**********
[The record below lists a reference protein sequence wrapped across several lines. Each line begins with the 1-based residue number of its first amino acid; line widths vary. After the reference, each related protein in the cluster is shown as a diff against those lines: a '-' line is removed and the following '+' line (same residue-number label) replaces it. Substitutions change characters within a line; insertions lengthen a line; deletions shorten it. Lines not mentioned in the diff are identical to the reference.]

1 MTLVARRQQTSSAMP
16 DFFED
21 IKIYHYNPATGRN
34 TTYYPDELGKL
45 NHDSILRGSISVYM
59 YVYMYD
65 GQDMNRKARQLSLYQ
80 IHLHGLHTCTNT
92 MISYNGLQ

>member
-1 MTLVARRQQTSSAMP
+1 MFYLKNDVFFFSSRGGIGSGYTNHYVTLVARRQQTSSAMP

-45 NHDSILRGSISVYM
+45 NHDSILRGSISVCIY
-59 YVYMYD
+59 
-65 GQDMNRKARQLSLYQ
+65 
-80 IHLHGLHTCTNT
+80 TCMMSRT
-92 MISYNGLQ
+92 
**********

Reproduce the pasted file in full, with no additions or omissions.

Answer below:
[The record below lists a reference protein sequence wrapped across several lines. Each line begins with the 1-based residue number of its first amino acid; line widths vary. After the reference, each related protein in the cluster is shown as a diff against those lines: a '-' line is removed and the following '+' line (same residue-number label) replaces it. Substitutions change characters within a line; insertions lengthen a line; deletions shorten it. Lines not mentioned in the diff are identical to the reference.]

1 MTLVARRQQTSSAMP
16 DFFED
21 IKIYHYNPATGRN
34 TTYYPDELGKL
45 NHDSILRGSISVYM
59 YVYMYD
65 GQDMNRKARQLSLYQ
80 IHLHGLHTCTNT
92 MISYNGLQ

>member
-1 MTLVARRQQTSSAMP
+1 MFYLKNDVFFFSSRGGIGSGYTNHYVTLVARRQQTSSAMP

-45 NHDSILRGSISVYM
+45 NHDSILRGSISVCIY
-59 YVYMYD
+59 
-65 GQDMNRKARQLSLYQ
+65 
-80 IHLHGLHTCTNT
+80 TCMMSRT
-92 MISYNGLQ
+92 